By Cpl. Jordan Johnson, Third Army/ARCENT Public AffairsMarch 5, 2012
CAMP ARIFJAN, Kuwait (March 5, 2012) -- Morale, Welfare, and Recreation center workers organized a 12.5 mile Bataan Memorial Death March here March 1.
The MWR staff spent weeks planning the event, which honored American and Filipino prisoners of war who were forced to march 80 miles while being tortured, abused or killed.
"The march took me about a month to put together," said Sandra Yount, fitness center lead.
Before the participants tested their physical and mental endurance with the death march, organizers ensured the length of the course, said Yount.
"We measured the route by walking and driving," explained Yount. "We made sure we had the correct measurement, the correct miles, for the whole thing."
Since the march led participants across several busy roads, military police and road guards were needed to control traffic. In addition, several other organizations helped facilitate the memorial.
"We had participation from the provost marshal office, emergency medical services and the fire department," Yount said. "We also had a total of five medics on the route riding bikes, making sure everybody was safe on the road."
With plenty of medical personnel available, many Soldiers gave it their all to finish as fast as possible.
"I started running and I didn't stop," said Maj. Max Self, liaison officer, program executive office, intelligence electronic warfare and sensors. "I do a lot of distance running anyway, so I just rested up for it."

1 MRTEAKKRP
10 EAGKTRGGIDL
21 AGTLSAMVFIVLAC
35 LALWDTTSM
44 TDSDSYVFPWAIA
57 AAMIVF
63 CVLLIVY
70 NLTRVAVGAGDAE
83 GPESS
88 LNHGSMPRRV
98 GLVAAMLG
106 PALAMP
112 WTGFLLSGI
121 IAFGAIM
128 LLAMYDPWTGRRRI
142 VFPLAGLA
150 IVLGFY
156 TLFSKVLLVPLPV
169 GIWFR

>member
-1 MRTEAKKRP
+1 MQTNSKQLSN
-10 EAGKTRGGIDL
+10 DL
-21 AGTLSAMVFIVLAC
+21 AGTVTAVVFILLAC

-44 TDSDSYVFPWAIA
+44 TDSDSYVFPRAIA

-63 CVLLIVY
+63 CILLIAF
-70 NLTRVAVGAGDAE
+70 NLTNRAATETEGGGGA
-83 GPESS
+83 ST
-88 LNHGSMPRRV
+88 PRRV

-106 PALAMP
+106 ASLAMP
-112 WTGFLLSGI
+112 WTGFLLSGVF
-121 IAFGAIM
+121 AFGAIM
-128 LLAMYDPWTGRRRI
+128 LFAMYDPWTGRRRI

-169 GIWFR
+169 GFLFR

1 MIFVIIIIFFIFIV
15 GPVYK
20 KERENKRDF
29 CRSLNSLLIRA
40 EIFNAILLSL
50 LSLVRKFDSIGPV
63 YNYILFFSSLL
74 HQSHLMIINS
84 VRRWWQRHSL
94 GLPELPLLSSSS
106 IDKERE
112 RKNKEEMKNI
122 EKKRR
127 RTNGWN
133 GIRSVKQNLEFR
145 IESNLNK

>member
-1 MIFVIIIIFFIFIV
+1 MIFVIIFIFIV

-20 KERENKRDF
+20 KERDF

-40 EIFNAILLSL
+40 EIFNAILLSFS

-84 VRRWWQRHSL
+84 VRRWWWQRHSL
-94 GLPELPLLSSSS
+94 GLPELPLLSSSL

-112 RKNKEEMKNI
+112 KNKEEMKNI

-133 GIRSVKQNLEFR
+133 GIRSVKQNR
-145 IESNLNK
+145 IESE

Self was the first participant to cross the finish line, with a time of two hours, nine minutes and 49 seconds. The additional weight of his ruck-sack didn't hinder him too much, Self said.
"I'm a pretty big guy, so percentage wise, adding 35 pounds wasn't a big difference," said Self.
Thanks to the coordination efforts by the personnel at MWR, participants spoke highly of the trail.
"It was a good course," Self said. "The course was a good mix of dirt and pavement. I had a good time. I appreciate everyone putting it together."
As the main organizer, Yount enjoyed learning about the history of the Bataan Death March and was happy with everyone who showed up, she said.
"This has been amazing for me. It's been a learning experience," Yount said. "I'm proud of everyone who participated to remember all the people who died and all the suffering they went through."